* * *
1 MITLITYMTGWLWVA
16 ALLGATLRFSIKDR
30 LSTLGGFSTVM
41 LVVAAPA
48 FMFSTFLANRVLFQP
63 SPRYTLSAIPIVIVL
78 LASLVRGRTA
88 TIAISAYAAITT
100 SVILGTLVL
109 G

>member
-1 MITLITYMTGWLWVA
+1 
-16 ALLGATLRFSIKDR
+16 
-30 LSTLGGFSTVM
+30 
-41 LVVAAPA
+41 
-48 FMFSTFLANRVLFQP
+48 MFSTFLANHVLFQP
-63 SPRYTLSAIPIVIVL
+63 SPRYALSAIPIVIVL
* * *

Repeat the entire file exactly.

1 MITLITYMTGWLWVA
16 ALLGATLRFSIKDR
30 LSTLGGFSTVM
41 LVVAAPA
48 FMFSTFLANRVLFQP
63 SPRYTLSAIPIVIVL
78 LASLVRGRTA
88 TIAISAYAAITT
100 SVILGTLVL
109 G

>member
-1 MITLITYMTGWLWVA
+1 
-16 ALLGATLRFSIKDR
+16 
-30 LSTLGGFSTVM
+30 
-41 LVVAAPA
+41 
-48 FMFSTFLANRVLFQP
+48 MFSTFLANHVLFQP
-63 SPRYTLSAIPIVIVL
+63 SPRYALSAIPIVIVL